Dealmakers Seeking Propane PortTue, 01/21/2020 - 08:45
Q: What is Kratus Energy’s strategic focus?
A: We are an integrator with an emphasis on representing companies that provide services to the drilling industry. It has been a difficult environment the last couple of years and the drilling industry here in Mexico has been almost on standby, at least on land. We have been working on deals in areas such as infrastructure for natural gas pipelines. We are collaborating with a company called the Conti Group, a US EPC business that wants to enter Mexico. This group designs and constructs ports, airports and bunkers, as well as doing remediations. It is one of the 500 largest companies in the US. We are exploring several opportunities for this client within the energy market, from buying natural gas pipelines to developing ports and infrastructure for fuel storage terminals.
Q: How did you create the portfolio of companies in your service package?
A: We found some of the clients in our portfolio, while others found us. We have tried to create a general solution for companies wanting to do E&P in Mexico. We can address practically all the requirements of such companies aside from the geological aspect. For example, Acción Logística offers a customs agency and logistics services. It has a private port and bases in Laredo and in all the other coastal oil hubs in Mexico. Among our other clients, Morton Controls makes electronic systems for platforms. Del Pacífico is a group of engineers who used to work for large service companies and came together to help companies that are entering Mexico. Each of the engineers is a specialist in a particular area of drilling and production. These are just a few of the companies we represent.
Q: What would be a project that would keep your portfolio of clients happy?
A: We have a project in the works for a port, tank farm and storage terminal in Seybaplaya, Campeche, which has the scope to involve many of our clients. There are two efficient electricity cogeneration plants in the vicinity but there is not enough natural gas supply. These CFE plants are using fuel oil, which is the worst possible option. Constructing a regasification plant in Seybaplaya for receiving LNG would cost around US$200 million and would take six years to build. However, there is an alternative. Propane is very easy to transport and unlike LNG, does not require cryogenics. We are working with an international company that distributes propane worldwide. It has committed to building the necessary infrastructure within Seybaplaya’s port as well as carrying out the modifications to the electricity plants needed for the use of propane. We are also in talks with the large gasoline retailers in the area. We already have two companies interested in diesel supply. The influence area would be the states of Campeche, Oaxaca, Chiapas, Yucatan and Quintana Roo. This area of Mexico is almost like an island. It would take about 10 years for infrastructure development in this part of the country to provide ample natural gas pipelines. That is why CFE is very interested in our project. It is also an easy project to construct and can be completed in about a year.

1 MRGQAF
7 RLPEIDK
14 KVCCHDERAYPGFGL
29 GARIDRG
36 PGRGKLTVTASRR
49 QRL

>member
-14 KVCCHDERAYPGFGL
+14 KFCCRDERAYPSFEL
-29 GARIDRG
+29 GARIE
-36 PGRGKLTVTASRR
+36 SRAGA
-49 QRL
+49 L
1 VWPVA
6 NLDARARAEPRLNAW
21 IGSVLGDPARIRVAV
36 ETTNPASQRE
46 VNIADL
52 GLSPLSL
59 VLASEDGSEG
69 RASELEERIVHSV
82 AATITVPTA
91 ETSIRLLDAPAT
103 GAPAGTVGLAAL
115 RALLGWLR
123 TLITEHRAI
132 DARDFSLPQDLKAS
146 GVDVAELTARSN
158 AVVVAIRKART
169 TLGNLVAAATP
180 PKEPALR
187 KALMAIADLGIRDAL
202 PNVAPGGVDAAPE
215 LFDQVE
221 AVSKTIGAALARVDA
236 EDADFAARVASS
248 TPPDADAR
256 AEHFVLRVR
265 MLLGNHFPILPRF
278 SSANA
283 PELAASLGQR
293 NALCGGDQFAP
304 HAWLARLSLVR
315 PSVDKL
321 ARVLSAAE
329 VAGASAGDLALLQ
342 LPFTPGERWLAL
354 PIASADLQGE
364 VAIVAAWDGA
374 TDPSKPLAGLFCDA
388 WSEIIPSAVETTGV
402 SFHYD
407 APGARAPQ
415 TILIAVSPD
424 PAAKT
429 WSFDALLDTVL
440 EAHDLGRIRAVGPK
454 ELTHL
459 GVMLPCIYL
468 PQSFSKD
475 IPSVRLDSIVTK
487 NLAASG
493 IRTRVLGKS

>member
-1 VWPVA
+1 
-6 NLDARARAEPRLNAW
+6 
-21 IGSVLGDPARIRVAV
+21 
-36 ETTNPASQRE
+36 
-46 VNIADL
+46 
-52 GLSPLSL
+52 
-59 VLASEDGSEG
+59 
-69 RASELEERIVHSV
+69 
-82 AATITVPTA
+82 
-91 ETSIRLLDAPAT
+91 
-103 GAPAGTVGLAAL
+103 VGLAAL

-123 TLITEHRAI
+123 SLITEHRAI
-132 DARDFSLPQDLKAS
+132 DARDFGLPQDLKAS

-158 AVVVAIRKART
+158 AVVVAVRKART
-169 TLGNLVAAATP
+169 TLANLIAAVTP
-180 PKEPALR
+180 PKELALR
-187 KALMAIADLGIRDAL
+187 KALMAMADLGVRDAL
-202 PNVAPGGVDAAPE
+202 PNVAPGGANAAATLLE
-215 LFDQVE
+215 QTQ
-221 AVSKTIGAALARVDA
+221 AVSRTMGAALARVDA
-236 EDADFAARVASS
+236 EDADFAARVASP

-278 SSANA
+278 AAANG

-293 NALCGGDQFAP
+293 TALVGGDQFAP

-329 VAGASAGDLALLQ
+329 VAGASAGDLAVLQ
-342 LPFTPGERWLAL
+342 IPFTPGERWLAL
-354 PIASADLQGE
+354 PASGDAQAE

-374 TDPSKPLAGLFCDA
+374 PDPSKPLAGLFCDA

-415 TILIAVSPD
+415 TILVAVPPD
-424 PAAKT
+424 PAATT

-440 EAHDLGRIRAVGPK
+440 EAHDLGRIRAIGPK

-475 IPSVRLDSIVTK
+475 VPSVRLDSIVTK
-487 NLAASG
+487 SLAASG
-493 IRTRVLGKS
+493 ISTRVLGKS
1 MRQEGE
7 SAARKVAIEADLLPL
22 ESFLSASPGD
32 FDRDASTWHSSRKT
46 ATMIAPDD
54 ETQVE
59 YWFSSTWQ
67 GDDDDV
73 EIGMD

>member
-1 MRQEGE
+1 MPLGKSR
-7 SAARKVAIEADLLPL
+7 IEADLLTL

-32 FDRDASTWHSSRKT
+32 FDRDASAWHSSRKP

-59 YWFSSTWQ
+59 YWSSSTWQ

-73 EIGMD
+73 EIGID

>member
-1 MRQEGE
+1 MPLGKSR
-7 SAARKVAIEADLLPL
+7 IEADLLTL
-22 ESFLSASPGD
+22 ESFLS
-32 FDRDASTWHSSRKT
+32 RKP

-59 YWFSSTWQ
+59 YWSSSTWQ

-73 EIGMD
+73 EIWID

Q: What do you think are the key bottlenecks hampering the collaboration between the private and public sectors?
A: I think a key cultural factor is respecting people’s time. Often, meetings involve participants flying in from other countries. If PEMEX representatives schedule the meeting for 8am but delay it until 2pm, or change it for the next day, this is not conducive to good business practices or relationships. We have met with companies that have said that they were not interested in going back after being treated this way.
This is part of the culture in Mexico and particularly in PEMEX, but it does a great deal of damage to mediumsized companies. PEMEX is becoming a company that will have to compete with the whole world, so it will not have the importance it used to have. Another problem is with PEMEX being forthright when a proposal has no chance of being accepted. Often it can take a year of going back and forth before a company is told its proposal will not be considered.